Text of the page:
A Phallic Disease
Asked about the deterioration of communal life in Mexico, Citlali Morales makes the sign of the cross.
“The Church, you mean?”
She shakes her head. A large woman by southern Mexico standards, full-figured with wide prominent features and eyes that seem to say I know more than I’ll reveal, Citlali repeats the gesture. It—the deterioration—could be phallic, she suggests, momentarily picaresque.
The Church, the Holy Roman Catholic Church, is vertical; the indigena life in Oaxaca, Guerrero, Chiapas, Puebla was horizontal—everything shared, including government. The vertical (phallic) Church had a tlatoani, a supreme leader who couldn’t be questioned—discipline from top to bottom. The communal life of the Zapotecos, Mixtecos, Nahuas, the other native peoples, was horizontal: decisions were made by assembly participation. Not that the decisions always were good, just as Church decisions were not always detrimental, but that’s where you have the cross—the conflict, she insists: the vertical piercing the horizontal.
“A form of rape?”
Of power, she counters. In this case the vertical was stronger. It wasn’t always. Over the centuries the communal peoples successfully resisted many intruders, including pre-Aztec invaders from the north. The Aztecs also had a vertical system of governing. They couldn’t conquer those of the south and moved on to the Valley of Mexico. Their clash with the Spaniards was like two stags fighting for dominance of the herd.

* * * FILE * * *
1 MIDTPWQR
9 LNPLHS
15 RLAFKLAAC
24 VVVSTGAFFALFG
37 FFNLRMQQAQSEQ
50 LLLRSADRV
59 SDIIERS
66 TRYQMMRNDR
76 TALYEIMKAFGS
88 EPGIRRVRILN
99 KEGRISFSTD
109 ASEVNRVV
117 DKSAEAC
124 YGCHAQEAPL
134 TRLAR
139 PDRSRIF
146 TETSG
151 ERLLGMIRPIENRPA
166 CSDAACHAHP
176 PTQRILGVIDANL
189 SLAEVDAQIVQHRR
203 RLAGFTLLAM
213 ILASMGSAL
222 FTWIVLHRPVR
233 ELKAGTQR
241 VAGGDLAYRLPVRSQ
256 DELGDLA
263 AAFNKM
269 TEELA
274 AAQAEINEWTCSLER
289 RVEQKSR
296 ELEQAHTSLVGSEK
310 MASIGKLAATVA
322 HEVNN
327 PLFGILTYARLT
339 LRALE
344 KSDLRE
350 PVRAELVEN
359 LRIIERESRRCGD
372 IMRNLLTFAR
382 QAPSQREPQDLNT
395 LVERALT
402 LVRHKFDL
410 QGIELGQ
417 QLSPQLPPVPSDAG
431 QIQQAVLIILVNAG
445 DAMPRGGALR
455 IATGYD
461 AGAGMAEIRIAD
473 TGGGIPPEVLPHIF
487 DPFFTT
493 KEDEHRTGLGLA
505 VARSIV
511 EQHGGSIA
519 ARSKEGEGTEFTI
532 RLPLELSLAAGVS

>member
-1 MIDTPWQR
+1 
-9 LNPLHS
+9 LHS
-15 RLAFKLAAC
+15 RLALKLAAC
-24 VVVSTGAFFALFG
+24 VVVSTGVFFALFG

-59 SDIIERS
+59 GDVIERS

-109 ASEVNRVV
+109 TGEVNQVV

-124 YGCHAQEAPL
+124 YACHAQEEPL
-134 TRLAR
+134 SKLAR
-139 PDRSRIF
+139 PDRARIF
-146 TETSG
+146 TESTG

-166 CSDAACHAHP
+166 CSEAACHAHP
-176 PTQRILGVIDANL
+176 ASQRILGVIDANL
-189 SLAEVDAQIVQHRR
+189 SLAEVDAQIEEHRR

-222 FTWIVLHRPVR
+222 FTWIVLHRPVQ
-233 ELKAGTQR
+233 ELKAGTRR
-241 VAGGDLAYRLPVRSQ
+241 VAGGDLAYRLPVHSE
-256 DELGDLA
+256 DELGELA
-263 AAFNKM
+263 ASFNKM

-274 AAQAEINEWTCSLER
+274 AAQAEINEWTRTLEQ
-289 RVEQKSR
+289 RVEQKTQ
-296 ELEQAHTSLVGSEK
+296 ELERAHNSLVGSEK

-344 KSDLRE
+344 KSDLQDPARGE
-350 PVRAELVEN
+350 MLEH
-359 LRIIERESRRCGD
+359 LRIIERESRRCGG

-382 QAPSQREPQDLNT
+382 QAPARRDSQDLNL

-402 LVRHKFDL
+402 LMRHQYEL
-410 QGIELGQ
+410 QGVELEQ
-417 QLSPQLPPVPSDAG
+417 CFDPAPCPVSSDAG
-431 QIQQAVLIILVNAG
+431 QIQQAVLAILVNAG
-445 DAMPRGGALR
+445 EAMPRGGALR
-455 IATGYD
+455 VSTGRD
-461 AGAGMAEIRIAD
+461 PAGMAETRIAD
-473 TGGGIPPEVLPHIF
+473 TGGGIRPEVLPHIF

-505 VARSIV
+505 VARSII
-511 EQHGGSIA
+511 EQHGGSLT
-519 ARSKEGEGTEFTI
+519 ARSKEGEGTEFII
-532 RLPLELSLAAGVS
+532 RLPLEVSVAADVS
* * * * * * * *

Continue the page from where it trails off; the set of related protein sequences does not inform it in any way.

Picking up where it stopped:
“And the herd?”
Was able to resist for a long time but the system eroded. Or was co-opted. The second pillar of communal life was tequio—shared work. Not like communism, each family had its own possessions, farming areas, animals, there were communal lands—unowned but shared, the forests for example. Every family, or head of family, contributed to group projects: constructing rainwater reservoirs, building fences, roads, granaries—unpaid work for the good of the community. At the end of harvest those who profited shared with those who didn’t. Again, not like communism, they kept much for themselves but they gave a part back. Not like the Church—or the government—who took and built cathedrals, palaces, monuments and gave nothing back.
It became too much for some. The Spanish conquerors, the Church, spread a disease. A phallic disease, an infection brought about by the vertical, the piercing of the horizontal. Instead of guelaguetza—sharing—those who caught the disease kept for themselves. Kept for themselves and wanted more, wanted more and took from the less fortunate. Enfeebled the communal life.
She shrugs but there’s a bit of playfulness in her smile. The horizontal, the communal life, feminine, is the earth that produces all living things, she says. One can destroy what it produces but it goes on producing. The upright can fertilize but it’s power is temporary. The Mayas, the Toltecs left dead monuments—statues, cities—as did the Romans, the builders of the pyramids in Egypt. All those vertical things became dead symbols of a forgotten past. The earth covered them over.
“And these vertical things so important now?”
She frames it as a question but it doesn’t seem like a question as she winks mischievously and lightly taps my groin.
“The vertical withers, no longer potent, and the horizontal creates anew.”